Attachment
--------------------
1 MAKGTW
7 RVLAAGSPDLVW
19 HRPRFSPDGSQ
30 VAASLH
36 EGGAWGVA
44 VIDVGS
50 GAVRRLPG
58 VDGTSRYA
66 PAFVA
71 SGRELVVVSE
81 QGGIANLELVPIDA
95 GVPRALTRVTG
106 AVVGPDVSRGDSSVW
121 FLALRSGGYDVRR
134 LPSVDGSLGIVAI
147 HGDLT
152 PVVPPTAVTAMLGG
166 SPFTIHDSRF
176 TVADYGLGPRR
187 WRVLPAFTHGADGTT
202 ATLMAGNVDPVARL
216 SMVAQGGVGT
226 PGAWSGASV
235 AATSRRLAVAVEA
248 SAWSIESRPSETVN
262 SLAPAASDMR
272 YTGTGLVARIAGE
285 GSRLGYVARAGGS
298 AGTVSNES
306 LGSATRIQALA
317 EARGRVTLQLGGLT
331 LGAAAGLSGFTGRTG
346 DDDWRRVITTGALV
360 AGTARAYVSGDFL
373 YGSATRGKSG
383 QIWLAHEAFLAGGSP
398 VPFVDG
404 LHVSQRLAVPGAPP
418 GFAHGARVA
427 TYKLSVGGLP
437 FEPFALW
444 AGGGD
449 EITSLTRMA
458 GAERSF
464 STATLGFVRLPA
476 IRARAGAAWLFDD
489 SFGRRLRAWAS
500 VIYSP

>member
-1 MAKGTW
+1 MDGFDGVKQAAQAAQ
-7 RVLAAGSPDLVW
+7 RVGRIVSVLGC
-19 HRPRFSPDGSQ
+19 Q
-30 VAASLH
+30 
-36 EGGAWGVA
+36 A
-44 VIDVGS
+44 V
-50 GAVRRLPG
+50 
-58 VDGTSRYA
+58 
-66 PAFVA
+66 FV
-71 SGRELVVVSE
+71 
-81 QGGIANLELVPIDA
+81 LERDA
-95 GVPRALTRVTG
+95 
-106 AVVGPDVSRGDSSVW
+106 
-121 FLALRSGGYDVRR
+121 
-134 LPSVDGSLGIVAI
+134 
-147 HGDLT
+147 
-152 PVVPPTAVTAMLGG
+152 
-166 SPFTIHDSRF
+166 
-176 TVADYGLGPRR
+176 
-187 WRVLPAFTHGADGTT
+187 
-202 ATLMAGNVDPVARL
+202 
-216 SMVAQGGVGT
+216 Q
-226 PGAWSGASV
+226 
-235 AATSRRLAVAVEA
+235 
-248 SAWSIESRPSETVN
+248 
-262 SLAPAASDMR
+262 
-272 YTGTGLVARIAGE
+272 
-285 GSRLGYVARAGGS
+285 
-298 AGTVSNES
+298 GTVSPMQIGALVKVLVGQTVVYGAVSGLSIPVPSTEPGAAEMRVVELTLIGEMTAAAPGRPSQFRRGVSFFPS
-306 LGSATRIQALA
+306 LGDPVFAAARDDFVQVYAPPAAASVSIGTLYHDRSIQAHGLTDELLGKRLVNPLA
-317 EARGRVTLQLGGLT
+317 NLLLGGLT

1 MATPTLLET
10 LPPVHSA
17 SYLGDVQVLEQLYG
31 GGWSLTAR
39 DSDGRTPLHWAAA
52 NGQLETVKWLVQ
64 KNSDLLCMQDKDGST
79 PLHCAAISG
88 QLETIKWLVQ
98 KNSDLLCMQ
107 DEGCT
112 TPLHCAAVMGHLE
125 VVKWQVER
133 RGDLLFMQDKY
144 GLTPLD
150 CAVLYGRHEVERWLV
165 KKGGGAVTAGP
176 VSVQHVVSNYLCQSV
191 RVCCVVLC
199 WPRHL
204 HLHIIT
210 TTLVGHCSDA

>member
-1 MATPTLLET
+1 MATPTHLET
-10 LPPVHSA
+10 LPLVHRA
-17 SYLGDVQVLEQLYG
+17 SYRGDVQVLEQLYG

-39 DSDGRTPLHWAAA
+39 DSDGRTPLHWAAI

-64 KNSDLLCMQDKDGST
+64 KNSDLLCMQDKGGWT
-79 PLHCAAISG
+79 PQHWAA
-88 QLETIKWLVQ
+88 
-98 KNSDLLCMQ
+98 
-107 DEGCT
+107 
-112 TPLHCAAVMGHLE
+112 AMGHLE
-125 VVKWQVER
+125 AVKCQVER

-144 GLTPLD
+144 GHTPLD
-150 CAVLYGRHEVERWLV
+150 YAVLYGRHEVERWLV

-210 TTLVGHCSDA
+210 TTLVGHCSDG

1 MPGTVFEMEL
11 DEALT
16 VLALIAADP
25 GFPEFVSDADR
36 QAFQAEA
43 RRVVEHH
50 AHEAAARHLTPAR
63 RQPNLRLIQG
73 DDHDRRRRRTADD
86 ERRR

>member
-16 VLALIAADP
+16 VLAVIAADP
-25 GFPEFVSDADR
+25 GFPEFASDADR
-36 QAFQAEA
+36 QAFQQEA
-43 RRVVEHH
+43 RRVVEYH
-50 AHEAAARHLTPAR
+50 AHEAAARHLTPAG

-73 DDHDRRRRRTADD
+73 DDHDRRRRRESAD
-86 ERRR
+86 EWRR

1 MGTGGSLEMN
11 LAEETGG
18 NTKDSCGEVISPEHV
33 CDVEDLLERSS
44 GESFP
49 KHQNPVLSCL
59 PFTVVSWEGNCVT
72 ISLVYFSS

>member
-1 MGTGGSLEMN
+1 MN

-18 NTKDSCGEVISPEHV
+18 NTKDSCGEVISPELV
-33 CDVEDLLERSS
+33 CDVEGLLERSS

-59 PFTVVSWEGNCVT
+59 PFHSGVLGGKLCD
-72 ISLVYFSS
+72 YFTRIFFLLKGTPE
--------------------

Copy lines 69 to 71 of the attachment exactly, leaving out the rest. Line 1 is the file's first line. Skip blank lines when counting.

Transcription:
+71 
-81 QGGIANLELVPIDA
+81 LERDA